(10/12/98)
LondonNet Comment on Jack Straw's Approval of Pinochet's Extradition
'Straw does the right thing'

Jack Straw was sure to run in controversy whichever way he ruled in the Pinochet extradition affair.

LondonNet is pleased that Straw has effectively now drawn a line in the sand, creating a modern framework for international law and human rights to take us into the new millennium. It would be wrong to enter the new era saddled with the same injustices and toleration of butchers that have dogged this bloody century.

From this moment all leaders who play fast and loose with citizens rights can never sleep easy. This is the prime achievement of this new world order. We now hope that truth and reconciliation can follow for the people of Chile.

(25/11/98)
LondonNet Comment on the Lords' Ruling

'Pinochet gets a lesson in the Rule of Law'

'You're going to reap just what you sow' sang Lou Reed at the time of Pinochet's bloody overthrow of Salvador Allende's government in 1973.

Twenty five years later Reed's words have returned to haunt the South American sadist. And to the disbelief of many campaigners here in the United Kingdom our Labour Government has finally rediscovered its radical roots by allowing the English courts to further the boundaries of international justice.

Aside from an ugly rabble of Pinochet supporters, be they our ex Premier Margaret 'Milk Snatcher' Thatcher, or the sinister Pinochet Foundation in Chile, citizens all over the world will welcome today's historic and brave ruling. A tremor of fear will shudder down the spine of every leader around the globe who plays fast and loose with the human rights of their own people and those of their foreign guests.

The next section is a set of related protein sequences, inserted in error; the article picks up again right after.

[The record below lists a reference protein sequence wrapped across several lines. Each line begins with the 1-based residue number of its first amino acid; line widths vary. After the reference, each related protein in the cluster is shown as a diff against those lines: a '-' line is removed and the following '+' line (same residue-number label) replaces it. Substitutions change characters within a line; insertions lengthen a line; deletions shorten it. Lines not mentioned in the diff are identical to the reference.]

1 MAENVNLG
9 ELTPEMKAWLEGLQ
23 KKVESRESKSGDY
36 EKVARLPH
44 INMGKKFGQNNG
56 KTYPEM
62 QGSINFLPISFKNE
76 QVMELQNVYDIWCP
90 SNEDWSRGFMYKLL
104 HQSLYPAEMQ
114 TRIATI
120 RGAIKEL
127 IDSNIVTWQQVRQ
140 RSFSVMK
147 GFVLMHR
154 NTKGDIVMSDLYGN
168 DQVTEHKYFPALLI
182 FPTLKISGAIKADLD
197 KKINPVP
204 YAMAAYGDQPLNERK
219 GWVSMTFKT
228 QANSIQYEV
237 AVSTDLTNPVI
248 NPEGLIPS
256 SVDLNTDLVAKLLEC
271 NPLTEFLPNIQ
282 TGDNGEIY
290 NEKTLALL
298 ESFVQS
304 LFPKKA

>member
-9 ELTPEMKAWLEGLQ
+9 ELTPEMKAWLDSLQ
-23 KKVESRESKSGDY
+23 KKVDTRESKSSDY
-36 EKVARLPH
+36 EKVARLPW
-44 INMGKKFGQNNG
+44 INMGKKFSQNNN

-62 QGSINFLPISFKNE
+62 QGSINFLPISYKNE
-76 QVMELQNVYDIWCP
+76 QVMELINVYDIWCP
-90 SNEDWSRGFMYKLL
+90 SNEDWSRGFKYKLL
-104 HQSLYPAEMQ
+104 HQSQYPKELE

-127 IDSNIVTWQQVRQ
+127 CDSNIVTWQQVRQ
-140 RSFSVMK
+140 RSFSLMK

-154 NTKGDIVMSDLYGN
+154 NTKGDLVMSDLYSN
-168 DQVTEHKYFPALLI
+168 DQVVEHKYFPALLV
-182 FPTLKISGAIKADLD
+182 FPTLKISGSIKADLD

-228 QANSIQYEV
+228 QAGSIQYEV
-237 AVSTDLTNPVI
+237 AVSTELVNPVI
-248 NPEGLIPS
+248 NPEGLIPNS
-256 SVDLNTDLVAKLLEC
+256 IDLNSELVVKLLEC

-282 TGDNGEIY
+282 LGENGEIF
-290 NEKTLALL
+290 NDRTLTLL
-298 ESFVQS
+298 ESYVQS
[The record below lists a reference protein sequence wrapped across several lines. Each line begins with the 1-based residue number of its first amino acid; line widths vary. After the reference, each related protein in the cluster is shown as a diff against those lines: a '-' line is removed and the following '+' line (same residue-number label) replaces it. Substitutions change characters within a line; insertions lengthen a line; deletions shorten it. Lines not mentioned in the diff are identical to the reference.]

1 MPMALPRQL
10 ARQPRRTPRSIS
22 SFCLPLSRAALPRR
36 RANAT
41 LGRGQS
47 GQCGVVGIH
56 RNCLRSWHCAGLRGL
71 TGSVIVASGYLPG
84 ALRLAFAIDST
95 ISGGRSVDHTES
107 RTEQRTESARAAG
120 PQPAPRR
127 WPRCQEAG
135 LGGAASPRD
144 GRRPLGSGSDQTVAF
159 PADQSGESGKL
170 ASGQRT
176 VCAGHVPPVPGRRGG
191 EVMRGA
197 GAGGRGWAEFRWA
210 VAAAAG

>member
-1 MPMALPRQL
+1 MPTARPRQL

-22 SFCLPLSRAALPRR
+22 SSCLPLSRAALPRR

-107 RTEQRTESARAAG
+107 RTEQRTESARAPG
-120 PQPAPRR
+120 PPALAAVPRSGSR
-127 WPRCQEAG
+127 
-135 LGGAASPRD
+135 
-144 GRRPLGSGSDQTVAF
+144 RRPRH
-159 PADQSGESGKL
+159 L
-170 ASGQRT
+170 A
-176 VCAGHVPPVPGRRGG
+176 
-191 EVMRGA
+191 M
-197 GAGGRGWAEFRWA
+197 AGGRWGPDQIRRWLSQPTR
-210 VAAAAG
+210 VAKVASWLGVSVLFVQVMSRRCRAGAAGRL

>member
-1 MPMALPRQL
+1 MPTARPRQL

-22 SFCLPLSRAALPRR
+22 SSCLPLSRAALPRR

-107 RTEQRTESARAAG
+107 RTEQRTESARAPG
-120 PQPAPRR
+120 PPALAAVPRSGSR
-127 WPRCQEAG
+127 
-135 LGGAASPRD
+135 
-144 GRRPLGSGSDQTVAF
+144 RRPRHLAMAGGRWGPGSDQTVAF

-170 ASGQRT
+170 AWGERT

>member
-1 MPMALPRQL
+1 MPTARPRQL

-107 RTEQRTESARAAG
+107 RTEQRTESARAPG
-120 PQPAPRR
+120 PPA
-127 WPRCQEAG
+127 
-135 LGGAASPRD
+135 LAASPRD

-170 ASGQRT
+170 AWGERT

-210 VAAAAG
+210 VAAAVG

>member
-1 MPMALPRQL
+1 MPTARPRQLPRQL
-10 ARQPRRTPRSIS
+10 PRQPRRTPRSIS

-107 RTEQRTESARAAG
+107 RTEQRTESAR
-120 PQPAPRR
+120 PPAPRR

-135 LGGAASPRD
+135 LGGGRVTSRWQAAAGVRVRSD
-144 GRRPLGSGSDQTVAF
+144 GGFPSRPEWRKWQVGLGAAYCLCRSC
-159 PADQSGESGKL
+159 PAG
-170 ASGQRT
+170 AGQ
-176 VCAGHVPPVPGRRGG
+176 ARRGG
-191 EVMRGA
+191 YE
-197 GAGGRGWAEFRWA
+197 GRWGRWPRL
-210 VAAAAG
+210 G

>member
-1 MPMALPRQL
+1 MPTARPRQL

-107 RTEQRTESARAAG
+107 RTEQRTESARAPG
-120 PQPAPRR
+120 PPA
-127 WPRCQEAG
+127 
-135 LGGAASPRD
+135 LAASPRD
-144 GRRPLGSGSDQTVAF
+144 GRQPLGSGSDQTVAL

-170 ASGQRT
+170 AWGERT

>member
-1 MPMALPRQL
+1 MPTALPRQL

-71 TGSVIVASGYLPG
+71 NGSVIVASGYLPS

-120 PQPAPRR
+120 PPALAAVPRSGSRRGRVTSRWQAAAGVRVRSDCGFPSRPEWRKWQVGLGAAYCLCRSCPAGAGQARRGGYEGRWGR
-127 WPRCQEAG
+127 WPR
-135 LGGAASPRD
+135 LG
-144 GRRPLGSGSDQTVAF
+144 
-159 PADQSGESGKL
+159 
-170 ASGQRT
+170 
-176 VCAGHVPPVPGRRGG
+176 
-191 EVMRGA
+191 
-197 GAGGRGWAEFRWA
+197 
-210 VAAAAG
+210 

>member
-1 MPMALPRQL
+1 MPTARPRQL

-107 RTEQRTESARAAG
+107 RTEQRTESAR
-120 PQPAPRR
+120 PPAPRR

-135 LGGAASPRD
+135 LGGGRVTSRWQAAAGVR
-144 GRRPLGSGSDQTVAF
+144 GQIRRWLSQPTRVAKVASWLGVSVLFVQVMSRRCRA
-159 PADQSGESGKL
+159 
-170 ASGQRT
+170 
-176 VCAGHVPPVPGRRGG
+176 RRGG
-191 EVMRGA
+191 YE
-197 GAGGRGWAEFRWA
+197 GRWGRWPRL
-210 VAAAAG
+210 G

Pinochet may reflect that while the British have afforded him a full and fair hearing under Common Law he extended no such rights to those foreign citizens he tortured, mutilated and murdered during his long stay in power. As for dissidents from his own nation, he showed nothing but contempt. When asked a short time before his fateful journey to Britain whether he had any regrets over his actions, he replied yes, he wished he had been even firmer.

Some have pressed for mercy for the strongman who today celebrates his 83rd birthday a frail and indicted old man. But mercy can only follow justice. The allegations of Spanish Judge Baltazar must first be put to Pinochet. The evidence must be heard and the truth must out. Only then can consideration of mitigating personal circumstances be aired. That is the Rule of Law. A subject the octogenarian will finally get a lesson in over the coming months. Eighty three years too late but timely nonetheless.


(18/10/98)
LondonNet Comment on Pinochet's Arrest